Once it appeared on the scene, the Alberti bass took hold. It was very popular around 1800 and went out of fashion quickly as new pianos appeared that contained a more resonant soundboard that resulted in a naturally louder, longer-lasting tone. The perfect genre for Alberti bass configurations was the sonata; the perfect instrument to execute them on was the fortepiano. It is extremely conducive to the mechanics of the fortepiano (with a bright, clear attack), lending energy to the declamatory nature of the instrument and rhetorical style of the time. What is often described as simply an accompaniment pattern today is much more important in creating affekt in eighteenth-century style. The Alberti bass motives create rhyth­mic and harmonic energy, drive, and momentum—pulse and forward propulsion—whether dramatic or lyrical. When it appears momentum intensifies. A clever quip Malcolm Bilson provided says it all: “When it shows, it goes!”[4]

The Alberti bass shapes vary according to need and levels of intensity. As the intensity of the affekt relaxes, so does the activity of the figuration.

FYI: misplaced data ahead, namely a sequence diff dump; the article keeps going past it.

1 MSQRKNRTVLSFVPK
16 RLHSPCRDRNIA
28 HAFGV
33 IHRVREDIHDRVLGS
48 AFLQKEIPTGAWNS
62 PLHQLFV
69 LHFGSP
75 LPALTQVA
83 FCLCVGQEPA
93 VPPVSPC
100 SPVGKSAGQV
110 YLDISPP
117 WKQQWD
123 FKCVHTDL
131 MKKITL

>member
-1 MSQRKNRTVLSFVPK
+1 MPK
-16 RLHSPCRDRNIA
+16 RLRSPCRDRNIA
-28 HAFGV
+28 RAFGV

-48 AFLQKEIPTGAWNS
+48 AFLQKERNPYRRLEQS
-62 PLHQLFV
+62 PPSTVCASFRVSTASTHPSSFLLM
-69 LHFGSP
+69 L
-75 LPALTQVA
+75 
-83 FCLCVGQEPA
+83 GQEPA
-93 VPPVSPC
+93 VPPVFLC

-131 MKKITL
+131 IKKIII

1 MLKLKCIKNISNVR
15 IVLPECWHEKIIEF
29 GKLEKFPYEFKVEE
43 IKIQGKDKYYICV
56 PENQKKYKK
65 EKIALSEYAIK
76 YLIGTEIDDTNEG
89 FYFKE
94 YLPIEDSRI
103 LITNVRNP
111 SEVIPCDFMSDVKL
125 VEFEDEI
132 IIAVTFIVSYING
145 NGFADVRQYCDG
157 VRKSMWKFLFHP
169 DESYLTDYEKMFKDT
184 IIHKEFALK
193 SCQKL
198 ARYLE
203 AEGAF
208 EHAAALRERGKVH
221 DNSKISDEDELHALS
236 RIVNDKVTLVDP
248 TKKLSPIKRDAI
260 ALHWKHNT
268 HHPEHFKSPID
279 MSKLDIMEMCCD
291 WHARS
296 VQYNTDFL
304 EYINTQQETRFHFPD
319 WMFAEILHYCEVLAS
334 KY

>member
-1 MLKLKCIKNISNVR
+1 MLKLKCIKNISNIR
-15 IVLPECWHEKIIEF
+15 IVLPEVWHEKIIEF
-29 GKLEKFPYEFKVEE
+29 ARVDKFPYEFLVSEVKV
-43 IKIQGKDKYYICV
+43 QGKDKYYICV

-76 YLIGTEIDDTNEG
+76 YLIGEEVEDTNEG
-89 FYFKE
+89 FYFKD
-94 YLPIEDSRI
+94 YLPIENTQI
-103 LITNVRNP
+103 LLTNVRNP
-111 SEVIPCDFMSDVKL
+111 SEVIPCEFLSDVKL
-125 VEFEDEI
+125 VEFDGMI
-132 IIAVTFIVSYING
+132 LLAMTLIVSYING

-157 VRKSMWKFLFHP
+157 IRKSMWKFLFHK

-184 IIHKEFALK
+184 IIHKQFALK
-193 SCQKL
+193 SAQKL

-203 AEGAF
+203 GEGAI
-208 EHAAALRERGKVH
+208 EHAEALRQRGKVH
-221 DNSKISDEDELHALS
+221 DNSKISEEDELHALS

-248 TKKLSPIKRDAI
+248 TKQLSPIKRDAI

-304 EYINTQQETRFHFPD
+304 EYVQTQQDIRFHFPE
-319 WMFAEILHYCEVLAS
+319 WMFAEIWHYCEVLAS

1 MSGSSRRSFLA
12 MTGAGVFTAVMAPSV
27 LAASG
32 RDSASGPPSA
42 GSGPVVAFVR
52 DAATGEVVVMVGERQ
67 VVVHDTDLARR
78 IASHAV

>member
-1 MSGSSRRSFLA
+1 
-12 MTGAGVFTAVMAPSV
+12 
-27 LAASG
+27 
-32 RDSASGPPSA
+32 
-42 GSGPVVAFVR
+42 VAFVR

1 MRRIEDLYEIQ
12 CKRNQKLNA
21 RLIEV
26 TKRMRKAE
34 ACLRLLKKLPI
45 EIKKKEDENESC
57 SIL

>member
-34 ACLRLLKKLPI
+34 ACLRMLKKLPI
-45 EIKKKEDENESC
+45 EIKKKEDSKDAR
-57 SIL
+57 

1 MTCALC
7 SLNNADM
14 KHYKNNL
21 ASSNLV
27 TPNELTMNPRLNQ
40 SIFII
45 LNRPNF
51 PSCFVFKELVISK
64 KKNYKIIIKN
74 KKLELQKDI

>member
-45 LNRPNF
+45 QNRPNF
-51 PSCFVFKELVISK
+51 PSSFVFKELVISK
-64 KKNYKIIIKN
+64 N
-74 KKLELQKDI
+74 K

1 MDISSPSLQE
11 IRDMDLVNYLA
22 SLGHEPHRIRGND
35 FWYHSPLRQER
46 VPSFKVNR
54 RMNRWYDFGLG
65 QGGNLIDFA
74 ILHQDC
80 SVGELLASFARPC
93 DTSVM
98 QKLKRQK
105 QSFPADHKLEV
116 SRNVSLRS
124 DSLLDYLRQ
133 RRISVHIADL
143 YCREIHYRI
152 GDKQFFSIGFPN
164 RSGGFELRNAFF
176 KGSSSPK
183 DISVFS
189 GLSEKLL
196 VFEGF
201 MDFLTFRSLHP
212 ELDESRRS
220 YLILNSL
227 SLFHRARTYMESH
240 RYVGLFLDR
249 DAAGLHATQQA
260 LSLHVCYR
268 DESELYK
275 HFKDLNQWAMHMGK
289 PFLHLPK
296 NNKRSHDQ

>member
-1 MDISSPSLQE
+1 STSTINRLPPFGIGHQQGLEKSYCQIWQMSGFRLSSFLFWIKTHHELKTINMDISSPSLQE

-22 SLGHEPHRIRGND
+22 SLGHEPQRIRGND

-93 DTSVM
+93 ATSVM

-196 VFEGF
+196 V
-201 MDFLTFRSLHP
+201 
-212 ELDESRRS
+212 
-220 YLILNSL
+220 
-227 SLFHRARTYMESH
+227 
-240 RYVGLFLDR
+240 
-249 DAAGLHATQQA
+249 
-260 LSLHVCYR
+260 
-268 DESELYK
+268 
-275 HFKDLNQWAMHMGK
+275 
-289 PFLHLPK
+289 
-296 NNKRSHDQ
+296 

• The most intense figura­tion that provides optimal rhythmic energy, drive, and opportunity for poly­phonic implications outlines a 5-1-3-1-5-1-3-1 pattern, seen in Mozart, Piano Sonata, K. 309/I, mm 73-74. (Copyright G. Henle Verlag, Munich, 2005)

  • In mm. 15–16 of the Presto from London Notebook, Anh. 109b no. 3 (15p), mm. 15-25 (Copyright G. Henle Verlag, 2005), by Mozart, the affekt is less intense than that of K. 309. The texture is thinner and the implied polyphony has been reduced to two voices. Yet the intervals and 1-5-1-5-1-5 figuration keeps things quite “live.”
  • Drive is lessened further at mm. 22–24, when the figure shifts to a rolling and relaxed 1-3-5-3-1-3-5-3 in the right hand. Here, the suspense comes from the melodic motive in the left hand.